"The emergency plans for companies operating natural gas pipelines like the one that exploded in San Bruno, Calif., killing eight people and destroying a neighborhood, are effectively off-limits to the public and industry watchdogs because the federal pipeline safety agency doesn't keep copies in its offices."
Journalism & Media
"The White House blocked efforts by federal scientists to tell the public just how bad the Gulf oil spill could have been, according to a panel appointed by President Barack Obama to investigate the worst offshore oil spill in U.S. history."
Sam Zell's takeover of the Tribune Company was built on the debt that drove it to bankruptcy. The monetization of one of the great American media companies also turned a temple of journalism into a frat house.
Built by an enterprising SHERP student at NYU, this terrific aggregation site for energy news is updated daily. For an added bonus, it also provides living historical and conceptual context for news events in a searchable archive and by topic.
Travel writers -- paid by BP -- are visiting Florida's beaches in a white stretch limo and getting the word out that the oil is gone and beaches are open for tourism.
"Six months after the BP oil spill, it’s clear that in the age of social media, a company can’t spin and rebrand its way out of a mess like it used to."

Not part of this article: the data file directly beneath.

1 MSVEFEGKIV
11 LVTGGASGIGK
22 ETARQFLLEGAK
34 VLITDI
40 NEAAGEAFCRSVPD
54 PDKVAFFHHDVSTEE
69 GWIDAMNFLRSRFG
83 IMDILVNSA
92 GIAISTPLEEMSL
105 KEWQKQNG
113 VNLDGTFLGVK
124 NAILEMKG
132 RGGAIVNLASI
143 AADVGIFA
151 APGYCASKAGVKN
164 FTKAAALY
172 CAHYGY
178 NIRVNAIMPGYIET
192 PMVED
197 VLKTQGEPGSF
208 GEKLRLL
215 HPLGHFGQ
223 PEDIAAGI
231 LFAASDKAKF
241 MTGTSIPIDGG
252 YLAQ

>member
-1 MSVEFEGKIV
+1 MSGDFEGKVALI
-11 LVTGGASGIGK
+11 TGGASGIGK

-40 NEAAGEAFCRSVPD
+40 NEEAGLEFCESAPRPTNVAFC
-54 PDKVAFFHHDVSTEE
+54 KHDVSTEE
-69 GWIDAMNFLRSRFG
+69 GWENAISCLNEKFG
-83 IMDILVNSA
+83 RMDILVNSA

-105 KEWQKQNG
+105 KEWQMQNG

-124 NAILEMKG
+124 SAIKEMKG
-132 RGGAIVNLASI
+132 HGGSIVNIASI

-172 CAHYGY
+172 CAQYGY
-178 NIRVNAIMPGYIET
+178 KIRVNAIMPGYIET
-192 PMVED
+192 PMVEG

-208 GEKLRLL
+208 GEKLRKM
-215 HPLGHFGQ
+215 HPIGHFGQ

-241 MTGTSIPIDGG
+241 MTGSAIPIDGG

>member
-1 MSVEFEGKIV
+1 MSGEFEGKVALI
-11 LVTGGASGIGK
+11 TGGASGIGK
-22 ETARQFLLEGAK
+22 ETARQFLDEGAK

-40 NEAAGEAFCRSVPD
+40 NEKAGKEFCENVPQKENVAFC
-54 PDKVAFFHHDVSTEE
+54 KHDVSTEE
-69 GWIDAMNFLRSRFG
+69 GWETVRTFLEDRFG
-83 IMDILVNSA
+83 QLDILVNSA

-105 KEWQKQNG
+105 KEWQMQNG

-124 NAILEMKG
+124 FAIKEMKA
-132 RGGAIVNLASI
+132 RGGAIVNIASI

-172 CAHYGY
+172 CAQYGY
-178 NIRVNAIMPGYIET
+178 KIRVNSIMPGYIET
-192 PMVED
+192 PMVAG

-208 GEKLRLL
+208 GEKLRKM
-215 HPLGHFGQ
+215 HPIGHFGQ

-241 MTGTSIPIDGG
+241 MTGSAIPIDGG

"A photographer who took more than 500,000 photographs documenting global warming worldwide is among 10 people who were named Heinz Award winners Tuesday. This year's awards recognized environmental challenges. The awards each come with a $100,000 prize."
FBI agents during the Bush administration "investigated members of the environmental advocacy group Greenpeace over their protest activities 'with little or no basis,' [a Justice Department Inspector General's] report said. Agents kept the case open for more than three years, even though no charges were filed, and put the activists on a terrorist watch list, it said."
"It has happened three times in two months. First with Time magazine, then twice with the New York Times. A story in a national publication says the Deepwater Horizon disaster might not be quite as bad as everyone feared. Government and oil company employees nod their heads, eager to send the message that their cleanup efforts are succeeding."